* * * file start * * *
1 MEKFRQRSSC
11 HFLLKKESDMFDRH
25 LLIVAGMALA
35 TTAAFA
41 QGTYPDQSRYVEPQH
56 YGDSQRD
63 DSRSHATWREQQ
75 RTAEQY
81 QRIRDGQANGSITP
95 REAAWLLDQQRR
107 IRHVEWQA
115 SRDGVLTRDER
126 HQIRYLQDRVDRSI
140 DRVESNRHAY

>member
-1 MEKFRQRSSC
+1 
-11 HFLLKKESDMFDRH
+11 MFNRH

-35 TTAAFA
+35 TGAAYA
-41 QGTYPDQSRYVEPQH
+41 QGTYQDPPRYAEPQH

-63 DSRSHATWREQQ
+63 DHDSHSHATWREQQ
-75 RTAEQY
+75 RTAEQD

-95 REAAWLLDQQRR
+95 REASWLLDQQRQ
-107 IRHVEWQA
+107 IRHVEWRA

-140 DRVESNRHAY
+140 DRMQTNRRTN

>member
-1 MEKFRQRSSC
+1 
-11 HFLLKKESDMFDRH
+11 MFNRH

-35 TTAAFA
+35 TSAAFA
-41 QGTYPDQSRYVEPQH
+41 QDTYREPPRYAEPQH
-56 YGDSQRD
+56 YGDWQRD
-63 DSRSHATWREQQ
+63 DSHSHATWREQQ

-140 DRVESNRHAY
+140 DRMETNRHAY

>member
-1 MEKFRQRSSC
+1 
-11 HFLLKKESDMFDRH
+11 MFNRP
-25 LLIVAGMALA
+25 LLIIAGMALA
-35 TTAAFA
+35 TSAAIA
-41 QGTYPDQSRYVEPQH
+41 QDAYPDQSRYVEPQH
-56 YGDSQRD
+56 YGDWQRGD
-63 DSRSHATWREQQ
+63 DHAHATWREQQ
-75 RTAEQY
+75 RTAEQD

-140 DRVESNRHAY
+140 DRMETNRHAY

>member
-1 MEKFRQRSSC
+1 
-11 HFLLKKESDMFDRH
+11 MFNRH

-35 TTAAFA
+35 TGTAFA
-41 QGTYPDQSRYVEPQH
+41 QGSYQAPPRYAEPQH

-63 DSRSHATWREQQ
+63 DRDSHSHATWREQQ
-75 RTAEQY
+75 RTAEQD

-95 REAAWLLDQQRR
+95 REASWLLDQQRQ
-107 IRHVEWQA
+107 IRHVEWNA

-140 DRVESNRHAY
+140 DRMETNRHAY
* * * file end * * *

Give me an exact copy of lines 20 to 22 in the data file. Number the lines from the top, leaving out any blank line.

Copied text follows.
-35 TTAAFA
+35 TGAAYA
-41 QGTYPDQSRYVEPQH